Radio spectroscopy and space science with VLBI radio telescopes for Solar System research

Thumbnail Image
Journal Title
Journal ISSN
Volume Title
School of Electrical Engineering | Doctoral thesis (monograph) | Defence date: 2012-04-27
Checking the digitized thesis and permission for publishing
Instructions for the author
Degree programme
Aalto University publication series DOCTORAL DISSERTATIONS, 42/2012
Only a tiny fraction of the universe has been studied even though the possibilities are unlimited given the current technologies, the resources and the time. To optimize the use of resources, the Metsähovi antenna and the existing VLBI processing hardware were exploited to study a broad variety of space phenomena. The research began with radio spectroscopy of the celestial bodies of our Solar System. Every object emits certain spectral signatures at several radio frequencies depending on its chemical molecules. Earth-based observations of the emitted radio spectral signal help to determine the composition of the structure and atmosphere of the planets. A unique method for processing the data captured by VLBI radio telescopes for radio spectroscopy purposes was developed during this work. Although the initial research focused on planetary bodies, it later shifted to the spacecraft motion. This new aim included studying ground support to planetary and deep-space mission spacecraft with VLBI radio telescopes, which opened up possibilities for collaboration between space agencies and radio astronomers. In addition, with VLBI phase-referencing, a high accuracy estimation of the spacecraft state vectors could be obtained. These new tools provide an opportunity for studying a broad variety of physical processes, including the dynamics of planetary atmospheres, geodynamical diagnostics of the interior of planets, fundamental physics effects of spacecraft motion and solar wind characterization. For instance, we organised a VLBI tracking session of Venus Express that involved 10 antennae and it estimated the spacecraft position with a precision of few hundred metres. The most interesting physical process for further investigation was the characterisation of the solar wind along the propagation path. The phase fluctuations on the signal allowed us to study essential parameters of the interplanetary scintillations, such as the phase scintillation index, bandwidth of scintillations or spectral broadening and their dependence on the solar elongation, distance to the target, celestial position of the spacecraft and radio telescopes. A scintillation and electron density model as a function of solar elongation was developed based on the data collected during two years. This model is powerful for improving the accurate determination of the spacecraft state vectors.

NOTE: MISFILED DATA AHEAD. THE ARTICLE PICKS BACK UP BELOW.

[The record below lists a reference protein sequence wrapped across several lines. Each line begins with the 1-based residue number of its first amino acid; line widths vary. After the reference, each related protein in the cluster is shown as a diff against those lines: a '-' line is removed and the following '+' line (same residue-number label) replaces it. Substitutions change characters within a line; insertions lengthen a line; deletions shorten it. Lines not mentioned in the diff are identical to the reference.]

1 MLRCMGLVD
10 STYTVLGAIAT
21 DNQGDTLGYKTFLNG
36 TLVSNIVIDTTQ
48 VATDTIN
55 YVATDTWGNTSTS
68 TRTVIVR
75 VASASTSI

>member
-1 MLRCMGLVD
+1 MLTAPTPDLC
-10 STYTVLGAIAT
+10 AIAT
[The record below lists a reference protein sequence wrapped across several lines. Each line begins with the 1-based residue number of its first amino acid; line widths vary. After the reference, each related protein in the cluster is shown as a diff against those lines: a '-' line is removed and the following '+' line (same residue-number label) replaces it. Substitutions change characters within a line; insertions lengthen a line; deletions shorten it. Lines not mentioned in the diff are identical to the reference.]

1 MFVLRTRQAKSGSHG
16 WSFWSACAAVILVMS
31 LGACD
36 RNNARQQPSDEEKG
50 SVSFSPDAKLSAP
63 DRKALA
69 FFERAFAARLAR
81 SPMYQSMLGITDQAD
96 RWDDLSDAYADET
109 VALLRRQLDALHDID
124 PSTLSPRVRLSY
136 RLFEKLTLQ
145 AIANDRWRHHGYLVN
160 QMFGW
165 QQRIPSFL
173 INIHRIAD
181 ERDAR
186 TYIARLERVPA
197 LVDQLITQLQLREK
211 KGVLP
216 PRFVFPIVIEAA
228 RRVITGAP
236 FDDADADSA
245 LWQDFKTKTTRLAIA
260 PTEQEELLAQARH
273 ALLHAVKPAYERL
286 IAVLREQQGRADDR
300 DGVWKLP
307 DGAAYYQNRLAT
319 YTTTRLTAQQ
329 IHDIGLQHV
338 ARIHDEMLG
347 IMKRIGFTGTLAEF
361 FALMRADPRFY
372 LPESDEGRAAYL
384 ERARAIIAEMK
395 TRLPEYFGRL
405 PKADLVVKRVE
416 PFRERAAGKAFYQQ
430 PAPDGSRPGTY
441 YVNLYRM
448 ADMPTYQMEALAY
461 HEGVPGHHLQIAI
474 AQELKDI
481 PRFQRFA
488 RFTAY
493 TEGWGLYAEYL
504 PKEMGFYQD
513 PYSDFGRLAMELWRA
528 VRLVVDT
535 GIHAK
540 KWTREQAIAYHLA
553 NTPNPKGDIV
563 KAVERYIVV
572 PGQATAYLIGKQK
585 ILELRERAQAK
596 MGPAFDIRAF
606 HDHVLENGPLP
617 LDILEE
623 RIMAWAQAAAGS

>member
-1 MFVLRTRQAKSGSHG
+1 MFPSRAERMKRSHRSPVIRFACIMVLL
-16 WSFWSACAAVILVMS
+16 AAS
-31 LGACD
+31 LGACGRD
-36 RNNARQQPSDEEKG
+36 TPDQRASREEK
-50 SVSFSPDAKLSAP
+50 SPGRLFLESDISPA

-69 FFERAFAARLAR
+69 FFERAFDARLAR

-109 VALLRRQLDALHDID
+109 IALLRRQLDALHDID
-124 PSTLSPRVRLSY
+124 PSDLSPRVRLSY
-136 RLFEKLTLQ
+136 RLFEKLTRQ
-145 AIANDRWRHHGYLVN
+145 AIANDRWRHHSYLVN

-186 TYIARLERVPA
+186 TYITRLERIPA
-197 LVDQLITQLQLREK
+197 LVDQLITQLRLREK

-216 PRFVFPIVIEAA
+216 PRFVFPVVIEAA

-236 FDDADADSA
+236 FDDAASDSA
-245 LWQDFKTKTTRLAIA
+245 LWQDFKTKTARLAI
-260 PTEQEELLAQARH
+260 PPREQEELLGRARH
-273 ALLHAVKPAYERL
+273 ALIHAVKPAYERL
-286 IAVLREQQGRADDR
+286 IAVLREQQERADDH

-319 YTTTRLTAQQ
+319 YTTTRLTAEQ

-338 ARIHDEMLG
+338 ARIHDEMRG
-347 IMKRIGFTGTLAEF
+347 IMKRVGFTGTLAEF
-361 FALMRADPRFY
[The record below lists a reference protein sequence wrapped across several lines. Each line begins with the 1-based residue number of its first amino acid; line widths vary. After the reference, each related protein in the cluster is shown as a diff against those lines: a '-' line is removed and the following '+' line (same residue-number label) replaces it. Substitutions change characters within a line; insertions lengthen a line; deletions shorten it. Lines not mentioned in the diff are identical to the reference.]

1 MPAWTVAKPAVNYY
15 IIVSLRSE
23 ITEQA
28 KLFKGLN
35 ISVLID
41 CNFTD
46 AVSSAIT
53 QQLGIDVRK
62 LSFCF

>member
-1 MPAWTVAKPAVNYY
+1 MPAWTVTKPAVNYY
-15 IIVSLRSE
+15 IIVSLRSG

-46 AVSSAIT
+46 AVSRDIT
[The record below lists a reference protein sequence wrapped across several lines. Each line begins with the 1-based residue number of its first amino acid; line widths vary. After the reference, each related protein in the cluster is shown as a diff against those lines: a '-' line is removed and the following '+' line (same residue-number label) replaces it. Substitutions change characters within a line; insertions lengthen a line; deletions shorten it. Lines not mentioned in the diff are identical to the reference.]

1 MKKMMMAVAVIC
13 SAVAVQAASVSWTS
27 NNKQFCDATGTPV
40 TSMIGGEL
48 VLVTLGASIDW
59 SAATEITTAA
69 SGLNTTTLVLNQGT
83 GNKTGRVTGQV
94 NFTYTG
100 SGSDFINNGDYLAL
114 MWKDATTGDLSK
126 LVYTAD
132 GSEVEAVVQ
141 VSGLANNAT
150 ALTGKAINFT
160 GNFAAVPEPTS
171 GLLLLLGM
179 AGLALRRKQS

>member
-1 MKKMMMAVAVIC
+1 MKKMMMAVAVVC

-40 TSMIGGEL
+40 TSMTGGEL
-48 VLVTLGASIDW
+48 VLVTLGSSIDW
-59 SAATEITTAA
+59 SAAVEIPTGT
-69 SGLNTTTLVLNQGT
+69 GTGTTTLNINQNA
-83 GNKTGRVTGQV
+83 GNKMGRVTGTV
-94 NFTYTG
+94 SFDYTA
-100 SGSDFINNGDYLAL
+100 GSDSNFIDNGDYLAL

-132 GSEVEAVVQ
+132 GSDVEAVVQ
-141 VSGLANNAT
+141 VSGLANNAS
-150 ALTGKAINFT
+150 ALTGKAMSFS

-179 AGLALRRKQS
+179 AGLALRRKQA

Supervising professor
Hallikainen, Martti, Prof.
Thesis advisor
Pogrebenko, Sergei, Doctor, the Joint Institute for VLBI ERIC, the Netherlands
Very Long Baseline Interferometry, spacecraft tracking, Doppler, radio spectroscopy, space science, interplanetary scintillation